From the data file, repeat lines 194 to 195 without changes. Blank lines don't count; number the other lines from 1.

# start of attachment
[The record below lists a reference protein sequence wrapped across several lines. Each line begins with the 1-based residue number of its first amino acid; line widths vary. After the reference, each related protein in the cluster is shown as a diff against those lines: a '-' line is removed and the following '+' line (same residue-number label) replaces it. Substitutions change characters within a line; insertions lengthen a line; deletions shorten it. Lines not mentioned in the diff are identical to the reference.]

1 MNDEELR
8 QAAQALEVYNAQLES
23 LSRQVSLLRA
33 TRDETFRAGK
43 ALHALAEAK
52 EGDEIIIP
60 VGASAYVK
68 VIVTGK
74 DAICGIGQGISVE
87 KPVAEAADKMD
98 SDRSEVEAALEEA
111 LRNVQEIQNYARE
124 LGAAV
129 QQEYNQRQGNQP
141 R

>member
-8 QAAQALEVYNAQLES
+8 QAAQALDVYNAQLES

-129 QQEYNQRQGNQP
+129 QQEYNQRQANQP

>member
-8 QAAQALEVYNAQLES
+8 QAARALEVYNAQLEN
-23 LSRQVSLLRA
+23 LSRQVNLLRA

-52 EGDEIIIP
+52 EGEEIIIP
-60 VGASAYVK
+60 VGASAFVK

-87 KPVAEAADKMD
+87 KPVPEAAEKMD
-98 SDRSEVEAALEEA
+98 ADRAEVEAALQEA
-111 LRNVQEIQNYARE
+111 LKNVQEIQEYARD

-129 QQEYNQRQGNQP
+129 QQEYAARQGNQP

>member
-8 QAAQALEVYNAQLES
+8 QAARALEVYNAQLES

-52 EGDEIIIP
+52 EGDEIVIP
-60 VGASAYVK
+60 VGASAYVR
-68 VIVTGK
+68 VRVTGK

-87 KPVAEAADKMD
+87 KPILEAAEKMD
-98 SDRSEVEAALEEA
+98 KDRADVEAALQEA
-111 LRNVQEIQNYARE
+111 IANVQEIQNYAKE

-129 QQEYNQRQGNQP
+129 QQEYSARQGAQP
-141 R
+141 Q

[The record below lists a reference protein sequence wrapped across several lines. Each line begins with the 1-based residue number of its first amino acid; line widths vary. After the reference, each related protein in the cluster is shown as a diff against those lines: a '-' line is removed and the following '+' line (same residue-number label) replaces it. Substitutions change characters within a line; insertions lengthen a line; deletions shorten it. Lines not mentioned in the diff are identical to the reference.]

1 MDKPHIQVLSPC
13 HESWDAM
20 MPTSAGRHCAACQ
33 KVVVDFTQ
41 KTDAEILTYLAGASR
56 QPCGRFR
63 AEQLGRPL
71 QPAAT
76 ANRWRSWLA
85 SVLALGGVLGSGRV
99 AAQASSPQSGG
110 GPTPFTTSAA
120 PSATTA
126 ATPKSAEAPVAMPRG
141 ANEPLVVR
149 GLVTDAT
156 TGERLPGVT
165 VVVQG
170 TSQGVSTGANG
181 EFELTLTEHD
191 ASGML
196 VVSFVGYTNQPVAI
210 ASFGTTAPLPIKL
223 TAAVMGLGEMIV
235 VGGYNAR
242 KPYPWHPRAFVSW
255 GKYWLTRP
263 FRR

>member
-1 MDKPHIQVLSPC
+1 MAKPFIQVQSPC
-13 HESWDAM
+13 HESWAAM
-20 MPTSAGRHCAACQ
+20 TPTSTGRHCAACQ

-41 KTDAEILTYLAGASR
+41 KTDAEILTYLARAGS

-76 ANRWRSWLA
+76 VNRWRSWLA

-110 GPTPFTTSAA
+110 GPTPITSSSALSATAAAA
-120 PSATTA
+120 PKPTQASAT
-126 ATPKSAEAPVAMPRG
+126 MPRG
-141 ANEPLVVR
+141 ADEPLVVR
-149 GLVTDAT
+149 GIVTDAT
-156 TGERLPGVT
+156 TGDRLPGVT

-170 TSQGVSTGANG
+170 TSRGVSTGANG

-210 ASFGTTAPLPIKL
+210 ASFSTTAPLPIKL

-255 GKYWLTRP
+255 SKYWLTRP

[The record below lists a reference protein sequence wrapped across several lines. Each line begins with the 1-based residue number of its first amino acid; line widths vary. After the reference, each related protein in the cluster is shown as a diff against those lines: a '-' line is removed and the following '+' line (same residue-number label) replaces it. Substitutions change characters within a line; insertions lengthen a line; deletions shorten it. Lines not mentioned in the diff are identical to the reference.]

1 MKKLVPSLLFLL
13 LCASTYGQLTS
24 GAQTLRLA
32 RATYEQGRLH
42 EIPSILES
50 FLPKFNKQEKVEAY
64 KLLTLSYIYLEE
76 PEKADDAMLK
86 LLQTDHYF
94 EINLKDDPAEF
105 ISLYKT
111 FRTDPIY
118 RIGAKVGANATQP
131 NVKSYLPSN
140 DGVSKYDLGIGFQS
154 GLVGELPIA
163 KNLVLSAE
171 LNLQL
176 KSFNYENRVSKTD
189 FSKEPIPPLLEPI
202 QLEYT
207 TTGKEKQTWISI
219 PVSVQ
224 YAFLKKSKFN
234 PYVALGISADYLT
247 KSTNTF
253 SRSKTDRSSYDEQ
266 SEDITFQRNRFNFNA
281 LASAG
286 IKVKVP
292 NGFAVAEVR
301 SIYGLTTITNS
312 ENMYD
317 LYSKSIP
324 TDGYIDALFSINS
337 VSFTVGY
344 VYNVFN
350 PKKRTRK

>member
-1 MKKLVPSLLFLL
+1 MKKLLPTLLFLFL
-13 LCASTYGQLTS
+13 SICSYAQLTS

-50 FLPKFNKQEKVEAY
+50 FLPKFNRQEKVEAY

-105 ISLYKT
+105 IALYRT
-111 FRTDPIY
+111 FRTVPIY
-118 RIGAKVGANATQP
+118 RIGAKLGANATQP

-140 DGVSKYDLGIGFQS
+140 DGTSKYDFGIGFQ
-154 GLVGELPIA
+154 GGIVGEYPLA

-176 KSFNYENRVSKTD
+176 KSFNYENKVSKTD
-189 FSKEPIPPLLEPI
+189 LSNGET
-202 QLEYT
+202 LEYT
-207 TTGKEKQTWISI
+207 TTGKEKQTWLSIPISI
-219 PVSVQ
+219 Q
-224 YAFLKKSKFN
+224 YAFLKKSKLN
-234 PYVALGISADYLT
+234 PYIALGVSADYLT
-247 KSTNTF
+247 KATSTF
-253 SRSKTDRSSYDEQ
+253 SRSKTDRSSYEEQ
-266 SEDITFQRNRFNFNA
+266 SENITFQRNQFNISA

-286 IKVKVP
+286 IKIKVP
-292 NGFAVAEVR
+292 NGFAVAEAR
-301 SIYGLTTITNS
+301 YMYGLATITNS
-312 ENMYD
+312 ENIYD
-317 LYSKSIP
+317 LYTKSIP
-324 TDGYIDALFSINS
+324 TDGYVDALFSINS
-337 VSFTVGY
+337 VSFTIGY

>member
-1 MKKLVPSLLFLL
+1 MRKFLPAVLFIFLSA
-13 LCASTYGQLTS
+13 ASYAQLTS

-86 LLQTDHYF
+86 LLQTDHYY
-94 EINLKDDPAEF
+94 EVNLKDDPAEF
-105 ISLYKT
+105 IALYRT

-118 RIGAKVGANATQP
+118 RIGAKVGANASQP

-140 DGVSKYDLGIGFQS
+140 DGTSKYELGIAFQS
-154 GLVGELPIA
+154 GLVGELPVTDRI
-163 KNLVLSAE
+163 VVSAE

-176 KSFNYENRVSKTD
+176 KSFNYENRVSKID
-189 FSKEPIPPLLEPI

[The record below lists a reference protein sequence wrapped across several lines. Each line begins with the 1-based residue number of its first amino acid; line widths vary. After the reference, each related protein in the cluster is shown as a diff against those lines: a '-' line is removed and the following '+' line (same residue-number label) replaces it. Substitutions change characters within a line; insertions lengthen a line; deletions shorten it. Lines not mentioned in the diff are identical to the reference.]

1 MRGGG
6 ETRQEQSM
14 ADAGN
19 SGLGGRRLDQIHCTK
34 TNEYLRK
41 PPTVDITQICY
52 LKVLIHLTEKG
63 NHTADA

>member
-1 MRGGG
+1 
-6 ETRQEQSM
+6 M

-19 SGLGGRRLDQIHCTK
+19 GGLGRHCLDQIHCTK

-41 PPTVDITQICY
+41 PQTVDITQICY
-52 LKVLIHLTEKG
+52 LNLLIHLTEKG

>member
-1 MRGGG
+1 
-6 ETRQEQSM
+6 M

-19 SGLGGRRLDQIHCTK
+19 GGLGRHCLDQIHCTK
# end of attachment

-292 NGFAVAEVR
+292 NGFAVAEAR